7 Ways Artificial Intelligence (AI) will Revolutionize Healthcare

American healthcare is in trouble, but luckily AI is here to help. Here are 7 ways artificial intelligence will revolutionize healthcare.

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With the explosion of AI (artificial intelligence) technology in recent months, it feels like we’re entering a brave new world. But rather than a dystopian future where AI controls our lives through nefarious ways, I envision a future where AI can be harnessed for the betterment of humanity. When it comes to healthcare, I personally believe that the influence of AI is going to be both profound and overwhelmingly positive.

And it couldn’t come at a better time.

Healthcare needs a savior

The Covid-19 pandemic has taken a troubled industry and brought it to the brink. Even prior to the pandemic, we were were calling the problem of physician burnout an epidemic. And now a few years later, physician burnout is worse than ever. Layer on top of this a looming physician shortage and the Great Resignation, and you’ve got an industry that is in dire need of innovation to help our healthcare providers.

Everything I’ve noted here for physicians can also be said about nurses, pharmacists, and technicians, by the way. It’s imperative that we do all we can to decrease the burden on our healthcare workers. We are lucky that artificial intelligence is entering a golden age of innovation, ready to help our healthcare workforce.

Read more:

Artificial intelligence will help save healthcare

In its highest and best form, artificial intelligence augments the brilliance of mankind. It makes us smarter, faster, and more productive. For example, ChatGPT is a chatbot launched by OpenAI in late 2022. It’s a remarkable tool that was trained via deep learning on terabytes of data and fine tuned by researchers. The end product is a flexible tool that can generate remarkably natural responses to questions. (It even helped create the outline for this post.)

Now for the first time, the general public is starting to see the implications of AI in our society. As a urologic surgeon, blogger, and amateur futurist, I’d like to put forth the argument that AI has the power to save healthcare. Investors clearly agree with this potential, based on the billions of dollars they are investing into the sector.

When I think about all of the pain points in the day to day lives of physicians and nurses, there are so many ways that AI can help. Here are just seven areas where I think AI will revolutionize healthcare by increasing efficiency, diagnostic accuracy, and finding new treatments:

(You can click the links above to go directly to the corresponding section, or just scroll down.)

Electronic medical record assistance

I can speak from personal experience in regards to electronic medical records (EMR). Since the mid 2000s when I started my medical career, I’ve been intimately familiar with the blessing and curse of electronic health records systems. The EMR was widely touted as a way to decrease human error and share data between different health systems. By creating a way for patient data to be preserved neatly in electronic form, it has certainly achieved these goals. But by combining the EMR with billing and patient messaging systems, it’s also become an incredible source of frustration for medical professionals.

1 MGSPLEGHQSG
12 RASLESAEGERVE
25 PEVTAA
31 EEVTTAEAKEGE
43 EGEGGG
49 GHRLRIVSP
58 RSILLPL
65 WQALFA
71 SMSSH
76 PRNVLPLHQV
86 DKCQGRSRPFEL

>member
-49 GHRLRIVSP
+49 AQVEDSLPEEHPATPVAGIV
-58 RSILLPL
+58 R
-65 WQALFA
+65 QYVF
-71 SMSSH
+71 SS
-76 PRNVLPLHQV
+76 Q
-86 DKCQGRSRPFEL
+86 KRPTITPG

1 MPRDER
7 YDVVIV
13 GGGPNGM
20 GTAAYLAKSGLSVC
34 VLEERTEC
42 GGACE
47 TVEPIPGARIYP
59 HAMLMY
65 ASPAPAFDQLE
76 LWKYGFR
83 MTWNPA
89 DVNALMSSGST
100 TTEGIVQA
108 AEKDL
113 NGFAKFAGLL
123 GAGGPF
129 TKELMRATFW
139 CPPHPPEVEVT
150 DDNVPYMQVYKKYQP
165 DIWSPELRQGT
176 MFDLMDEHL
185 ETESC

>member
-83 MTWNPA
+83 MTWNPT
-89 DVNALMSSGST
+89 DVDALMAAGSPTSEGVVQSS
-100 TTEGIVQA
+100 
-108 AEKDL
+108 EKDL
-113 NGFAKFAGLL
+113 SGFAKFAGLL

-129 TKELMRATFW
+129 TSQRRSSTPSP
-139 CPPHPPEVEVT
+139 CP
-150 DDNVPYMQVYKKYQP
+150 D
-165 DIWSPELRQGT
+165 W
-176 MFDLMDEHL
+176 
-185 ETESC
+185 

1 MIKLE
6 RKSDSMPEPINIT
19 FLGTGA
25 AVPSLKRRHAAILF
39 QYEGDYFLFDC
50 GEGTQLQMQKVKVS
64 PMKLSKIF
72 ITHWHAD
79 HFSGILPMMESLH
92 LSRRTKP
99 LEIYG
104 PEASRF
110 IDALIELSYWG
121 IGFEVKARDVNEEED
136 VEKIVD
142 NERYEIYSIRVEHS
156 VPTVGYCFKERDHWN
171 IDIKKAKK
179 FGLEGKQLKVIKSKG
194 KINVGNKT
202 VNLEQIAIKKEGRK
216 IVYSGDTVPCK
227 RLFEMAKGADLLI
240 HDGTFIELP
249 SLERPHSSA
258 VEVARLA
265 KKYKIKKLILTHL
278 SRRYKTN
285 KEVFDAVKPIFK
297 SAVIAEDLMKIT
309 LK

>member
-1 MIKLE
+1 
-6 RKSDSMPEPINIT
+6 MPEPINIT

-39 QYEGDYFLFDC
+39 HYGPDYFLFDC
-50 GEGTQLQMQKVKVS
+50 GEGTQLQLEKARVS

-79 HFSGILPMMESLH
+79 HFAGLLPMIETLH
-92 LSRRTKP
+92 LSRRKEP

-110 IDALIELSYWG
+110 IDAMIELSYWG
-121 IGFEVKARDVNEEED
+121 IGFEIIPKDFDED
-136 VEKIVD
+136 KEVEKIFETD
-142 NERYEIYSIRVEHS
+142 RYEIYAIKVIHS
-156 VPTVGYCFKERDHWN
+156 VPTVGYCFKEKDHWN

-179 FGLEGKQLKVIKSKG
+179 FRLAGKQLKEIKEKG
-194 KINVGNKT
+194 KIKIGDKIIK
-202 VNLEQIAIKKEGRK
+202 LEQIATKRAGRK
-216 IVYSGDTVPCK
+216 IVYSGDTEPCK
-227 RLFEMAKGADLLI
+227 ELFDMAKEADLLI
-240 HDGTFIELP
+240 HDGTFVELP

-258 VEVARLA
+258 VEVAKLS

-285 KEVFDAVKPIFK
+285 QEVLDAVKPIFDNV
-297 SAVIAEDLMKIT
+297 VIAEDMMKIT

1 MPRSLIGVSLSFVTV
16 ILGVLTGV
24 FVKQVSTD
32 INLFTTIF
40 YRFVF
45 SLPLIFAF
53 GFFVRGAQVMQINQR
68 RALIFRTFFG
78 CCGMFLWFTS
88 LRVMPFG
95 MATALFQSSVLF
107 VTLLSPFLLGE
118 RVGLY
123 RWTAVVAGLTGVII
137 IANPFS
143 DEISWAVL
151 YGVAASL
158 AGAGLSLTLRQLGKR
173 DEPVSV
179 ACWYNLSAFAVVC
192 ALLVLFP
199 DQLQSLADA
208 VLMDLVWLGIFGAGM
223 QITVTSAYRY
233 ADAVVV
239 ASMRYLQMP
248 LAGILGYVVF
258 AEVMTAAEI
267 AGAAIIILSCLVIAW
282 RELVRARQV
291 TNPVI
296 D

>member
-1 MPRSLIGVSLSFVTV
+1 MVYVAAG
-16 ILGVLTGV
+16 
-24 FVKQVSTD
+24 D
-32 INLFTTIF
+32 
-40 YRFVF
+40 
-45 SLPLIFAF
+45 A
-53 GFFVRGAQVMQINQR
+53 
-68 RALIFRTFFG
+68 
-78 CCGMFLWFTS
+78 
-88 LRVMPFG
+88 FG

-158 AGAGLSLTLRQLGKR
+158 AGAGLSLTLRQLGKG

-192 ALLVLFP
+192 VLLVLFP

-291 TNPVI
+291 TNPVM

Let’s take my own experience. In my urology practice in SoCal, I had about 15 minutes to spend with each patient. Considering a few minutes for record review and walking to and from my office to the exam room, I was lucky to have five minutes to speak to each patient. The rest of the time I needed to type their medical information into the EMR system and enter orders. By being efficient with my workflow, I generally only needed an hour after my clinic day to wrap up notes before I could go home. I know better than to complain about this, because I have some good friends in family medicine who routinely spent hours every evening at home finishing up their notes from the day.

Artificial intelligence to the rescue

There are early signs that AI will soon be able to help with the pain of the EMR. Voice to text transcription technology has vastly improved in recent years, with the quality of speech recognition software improving every year. But these systems still require a physician to sit down in front of the computer and dictate into a microphone, fix the inevitable transcription errors, and then format the text into a readable product. In my own experience, I found that this software was helpful in reducing repetitive injury to my wrists, but didn’t actually save me that much time.

The next generation of AI systems for note-taking is called “ambient clinical intelligence,” or ACI. This technology aims to completely essentially act as an automated medical scribe by listening in the background and transcribing normal conversation into organized notes. Deepscribe is an early breakout in this field and says it’s “The world’s most widely adopted AI-powered medical scribe.” Their demo video is impressive, and I look forward to this technology becoming more widespread.

Beyond medical note-taking, I can see the use of artificial intelligence in bringing efficiency to order entry. It takes a comical number of clicks to do simple things, like order a CT scan or discharge a patient from the hospital. By applying voice commands and prediction to order entry, clinical workflows can become much more efficient. Just like improving the process of note-taking, this will free up clinicians’ time and decrease burnout.

Read this excellent summary on LinkedIn for more information: AI in Medical Documentation

Diagnosis of health conditions

Another way that artificial intelligence will revolutionize healthcare is in the diagnosis of illness. The diagnosis of everything from lymphoma to a broken hip can be facilitated by AI. As summarized in this paper, radiology is a great example of how AI is already offering benefits to the healthcare sector. Via software like AIDoc, radiologists can already use AI to help diagnose serious conditions like pneumothorax, brain hemorrhage, and aortic dissection.